“Hmm…” I think for a bit, “I never noticed that before. We really could be anywhere right now.”
“Or nowhere,” she retorts as she dumps a tray of garbage. We wonder down the sterile corridors passing shops tended by bored adolescents on smartphones. Every square inch of sales floor is intensely lit. A group from a nursing home speed by on power scooters. There’s an occasional uncomfortable bench in the middle of the hallway. We are stuck behind people walking so slowly that we barely move. We are impatient to get around them even though we have no place to go.
Anabelle grabs my arm suddenly and stops. I look to see what’s wrong. Staring intently toward the atrium, she blurts out, “Oh. My. God! We gotta see what’s goin’ on over there!” In front of the boxy fountain that looks like Superman’s Fortress of Solitude, are two middle-aged men in Hawaiian shirts. The skinny guy is jamming on his acoustic as if he is Jimi Hendrix at Woodstock. The large gentleman pounds on his keyboard and emotionally serenades a Kenny Loggin’s song or something. Everyone walks by as if we are the only people who can see them.
Anabelle starts dancing when they play Elvis’ Jailhouse Rock. She’s probably the first person to gyrate her hips in this uptight suburb. Unsuccessfully, Anabelle invites me to dance with her. She dances as if everybody is looking at her and they are. The song ends and Anabelle runs up to the smiling musicians. There’s some discussion, flirting, and somehow she ends up with their microphone.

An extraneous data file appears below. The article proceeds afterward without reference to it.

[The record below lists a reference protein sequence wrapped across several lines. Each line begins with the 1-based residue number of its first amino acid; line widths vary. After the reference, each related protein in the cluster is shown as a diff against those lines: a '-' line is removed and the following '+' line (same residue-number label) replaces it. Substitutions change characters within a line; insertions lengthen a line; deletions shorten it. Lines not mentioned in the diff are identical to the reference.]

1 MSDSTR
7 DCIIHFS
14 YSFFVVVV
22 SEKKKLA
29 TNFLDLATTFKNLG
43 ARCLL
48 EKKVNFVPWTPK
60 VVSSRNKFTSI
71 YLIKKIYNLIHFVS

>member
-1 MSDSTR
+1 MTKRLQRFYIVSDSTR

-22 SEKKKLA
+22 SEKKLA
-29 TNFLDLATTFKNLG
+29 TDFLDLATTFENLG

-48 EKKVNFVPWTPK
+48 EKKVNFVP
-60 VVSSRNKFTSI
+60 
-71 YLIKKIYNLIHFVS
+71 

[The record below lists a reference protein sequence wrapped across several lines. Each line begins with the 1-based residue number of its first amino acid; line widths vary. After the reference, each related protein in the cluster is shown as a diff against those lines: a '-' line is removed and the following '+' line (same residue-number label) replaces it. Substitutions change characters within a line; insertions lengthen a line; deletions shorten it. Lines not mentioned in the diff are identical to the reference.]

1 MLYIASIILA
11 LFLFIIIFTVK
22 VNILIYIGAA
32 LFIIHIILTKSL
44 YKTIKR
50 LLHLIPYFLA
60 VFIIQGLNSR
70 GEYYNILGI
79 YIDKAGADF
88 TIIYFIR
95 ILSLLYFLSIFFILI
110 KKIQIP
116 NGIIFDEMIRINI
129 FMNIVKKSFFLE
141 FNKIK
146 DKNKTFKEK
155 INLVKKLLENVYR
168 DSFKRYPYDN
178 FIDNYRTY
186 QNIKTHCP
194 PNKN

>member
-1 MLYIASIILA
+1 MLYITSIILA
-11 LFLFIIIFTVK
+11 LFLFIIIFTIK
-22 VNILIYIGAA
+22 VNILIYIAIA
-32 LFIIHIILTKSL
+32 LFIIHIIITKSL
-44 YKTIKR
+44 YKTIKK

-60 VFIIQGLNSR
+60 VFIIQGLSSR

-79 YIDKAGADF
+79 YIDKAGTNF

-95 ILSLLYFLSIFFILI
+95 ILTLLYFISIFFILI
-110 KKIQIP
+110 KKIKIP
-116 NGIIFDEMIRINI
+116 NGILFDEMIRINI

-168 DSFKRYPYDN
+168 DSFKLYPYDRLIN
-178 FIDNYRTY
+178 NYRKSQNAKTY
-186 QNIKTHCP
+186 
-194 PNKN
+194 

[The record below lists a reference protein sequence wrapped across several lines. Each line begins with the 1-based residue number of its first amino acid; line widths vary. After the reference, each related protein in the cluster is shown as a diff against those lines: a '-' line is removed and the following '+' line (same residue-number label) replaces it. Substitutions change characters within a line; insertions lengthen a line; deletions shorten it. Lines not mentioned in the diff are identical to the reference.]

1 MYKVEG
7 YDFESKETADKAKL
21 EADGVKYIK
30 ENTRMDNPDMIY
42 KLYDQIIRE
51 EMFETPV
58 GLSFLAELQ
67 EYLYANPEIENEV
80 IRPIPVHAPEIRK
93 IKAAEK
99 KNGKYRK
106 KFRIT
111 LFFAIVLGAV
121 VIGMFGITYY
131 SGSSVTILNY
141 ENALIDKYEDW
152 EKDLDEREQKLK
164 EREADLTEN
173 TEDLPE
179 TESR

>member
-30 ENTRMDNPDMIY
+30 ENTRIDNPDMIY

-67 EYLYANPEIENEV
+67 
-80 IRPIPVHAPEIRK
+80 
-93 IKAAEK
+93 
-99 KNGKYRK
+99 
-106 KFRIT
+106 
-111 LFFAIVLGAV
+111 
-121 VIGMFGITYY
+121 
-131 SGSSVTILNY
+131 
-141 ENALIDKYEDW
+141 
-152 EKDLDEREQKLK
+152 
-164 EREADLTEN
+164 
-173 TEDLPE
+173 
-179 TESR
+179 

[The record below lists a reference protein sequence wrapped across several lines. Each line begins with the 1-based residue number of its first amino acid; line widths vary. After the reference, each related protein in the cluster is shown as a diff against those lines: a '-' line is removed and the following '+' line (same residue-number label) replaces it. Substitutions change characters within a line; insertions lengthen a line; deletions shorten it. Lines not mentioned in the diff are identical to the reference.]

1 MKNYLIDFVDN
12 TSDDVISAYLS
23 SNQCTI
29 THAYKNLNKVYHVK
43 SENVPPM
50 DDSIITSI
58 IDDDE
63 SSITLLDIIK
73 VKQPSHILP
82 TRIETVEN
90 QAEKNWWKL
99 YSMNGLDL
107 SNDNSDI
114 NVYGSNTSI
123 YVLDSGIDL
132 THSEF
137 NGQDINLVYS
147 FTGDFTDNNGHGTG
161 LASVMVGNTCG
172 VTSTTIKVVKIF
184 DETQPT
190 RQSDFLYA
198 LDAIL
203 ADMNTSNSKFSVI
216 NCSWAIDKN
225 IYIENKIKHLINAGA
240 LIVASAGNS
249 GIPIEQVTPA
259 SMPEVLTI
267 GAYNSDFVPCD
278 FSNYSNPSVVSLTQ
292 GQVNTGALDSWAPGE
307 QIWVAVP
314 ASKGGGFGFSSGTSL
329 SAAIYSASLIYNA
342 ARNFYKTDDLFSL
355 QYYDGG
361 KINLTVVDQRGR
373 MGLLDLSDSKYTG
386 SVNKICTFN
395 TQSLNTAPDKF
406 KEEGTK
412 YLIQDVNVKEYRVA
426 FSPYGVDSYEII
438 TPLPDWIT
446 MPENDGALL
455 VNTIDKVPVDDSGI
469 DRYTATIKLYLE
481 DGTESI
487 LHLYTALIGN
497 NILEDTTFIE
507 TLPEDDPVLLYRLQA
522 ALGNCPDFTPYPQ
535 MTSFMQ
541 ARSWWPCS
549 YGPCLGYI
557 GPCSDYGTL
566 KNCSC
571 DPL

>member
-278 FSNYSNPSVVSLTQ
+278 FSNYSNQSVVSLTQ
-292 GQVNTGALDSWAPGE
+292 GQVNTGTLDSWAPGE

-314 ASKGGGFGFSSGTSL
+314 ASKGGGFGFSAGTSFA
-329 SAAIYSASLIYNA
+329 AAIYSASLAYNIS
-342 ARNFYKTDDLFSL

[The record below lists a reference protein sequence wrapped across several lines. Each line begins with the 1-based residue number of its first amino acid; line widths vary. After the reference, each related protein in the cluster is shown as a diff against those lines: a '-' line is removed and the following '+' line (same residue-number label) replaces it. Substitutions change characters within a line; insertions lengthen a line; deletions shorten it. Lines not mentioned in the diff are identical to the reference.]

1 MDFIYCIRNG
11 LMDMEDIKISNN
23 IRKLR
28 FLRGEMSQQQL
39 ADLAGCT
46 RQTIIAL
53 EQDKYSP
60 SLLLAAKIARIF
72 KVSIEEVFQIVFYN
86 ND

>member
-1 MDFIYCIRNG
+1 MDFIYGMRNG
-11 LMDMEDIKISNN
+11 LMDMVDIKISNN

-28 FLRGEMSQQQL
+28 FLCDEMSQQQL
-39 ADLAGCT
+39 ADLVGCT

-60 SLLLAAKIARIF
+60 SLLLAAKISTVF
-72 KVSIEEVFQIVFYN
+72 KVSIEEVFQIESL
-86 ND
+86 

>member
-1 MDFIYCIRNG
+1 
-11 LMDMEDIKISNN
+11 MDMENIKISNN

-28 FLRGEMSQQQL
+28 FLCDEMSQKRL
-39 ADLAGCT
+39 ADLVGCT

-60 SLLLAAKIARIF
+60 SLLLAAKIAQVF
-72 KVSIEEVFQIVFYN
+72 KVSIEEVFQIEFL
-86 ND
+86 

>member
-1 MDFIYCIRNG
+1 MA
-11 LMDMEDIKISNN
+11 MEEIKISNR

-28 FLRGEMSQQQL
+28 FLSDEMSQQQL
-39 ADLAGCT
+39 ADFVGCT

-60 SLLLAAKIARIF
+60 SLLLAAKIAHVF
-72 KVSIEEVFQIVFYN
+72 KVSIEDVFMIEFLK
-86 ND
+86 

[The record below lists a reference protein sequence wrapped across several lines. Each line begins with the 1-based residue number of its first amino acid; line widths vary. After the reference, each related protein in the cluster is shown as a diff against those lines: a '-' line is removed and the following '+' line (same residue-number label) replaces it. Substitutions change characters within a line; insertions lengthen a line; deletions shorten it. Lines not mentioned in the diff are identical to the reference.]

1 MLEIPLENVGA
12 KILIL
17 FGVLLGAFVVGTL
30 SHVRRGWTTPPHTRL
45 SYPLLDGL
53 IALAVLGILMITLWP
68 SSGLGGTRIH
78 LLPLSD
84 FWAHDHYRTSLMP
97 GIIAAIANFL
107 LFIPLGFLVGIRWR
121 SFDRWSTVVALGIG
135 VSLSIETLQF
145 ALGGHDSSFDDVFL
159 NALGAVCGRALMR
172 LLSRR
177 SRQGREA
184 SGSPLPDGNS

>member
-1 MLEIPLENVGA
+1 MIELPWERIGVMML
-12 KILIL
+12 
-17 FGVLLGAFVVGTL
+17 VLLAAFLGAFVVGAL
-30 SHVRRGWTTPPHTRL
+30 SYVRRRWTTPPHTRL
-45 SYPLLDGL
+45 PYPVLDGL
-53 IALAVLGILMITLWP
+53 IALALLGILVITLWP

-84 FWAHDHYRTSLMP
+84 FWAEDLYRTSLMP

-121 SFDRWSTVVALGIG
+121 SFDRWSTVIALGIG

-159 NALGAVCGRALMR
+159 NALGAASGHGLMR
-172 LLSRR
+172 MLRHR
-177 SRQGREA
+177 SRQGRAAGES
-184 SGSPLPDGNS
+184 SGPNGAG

“I’M DA SEXY SPIRIT OF DA CLEARANCE RACK!” Anabelle bellows followed by laughter and a bluesy beat on bass. The collar on her worn leather coat is flipped and her black jeans look like they commute regularly to hell and back. I watch the shoppers as they gather at the developing spectacle. What is she thinking? Proving she doesn’t care what anyone thinks, her raspy little voice begins to wale:
“On da day I was born
Da nurses gathered 'round
‘Nd they gazed in wide wonder
At da joy they had found
Da head nurse spoke up
Said ‘leave this one ‘lone’
She could tell right ‘way
That I was bad ta da bone”
Anabelle fell to her knees and was gradually working into a rage. Her voice becoming louder and more graveled. “’Nd when I walk da streets, kings ‘nd queens step aside!” The mall’s complete attention is on Anabelle as she crashes onto her back. “B-B-B Bad! Bad ta da bone!” She winds-up motionless on the dingy white tile to a smattering of surprised applause. George Thorogood’s soul was in that mall courtyard.
Anabelle raises her hand and I walk over to pull her off the ground. She gives the mic to the keyboardist, “Thanks guys. That was a lotta fun. See ya!”
“Nice singin’,” I tease. “What made ya do that?”
“Aww, thanks. Just thought one interestin’ thing had ta happen here today. Let’s get outta here.”
“Didja do whatcha came out here fer?” I never asked her why she was at the mall in the first place. Anabelle usually makes all her purchases as garage sales, consignment shops, and thrift stores.
“Nah, but I did somethin’ better.” I’ll accept that answer and head for the exit.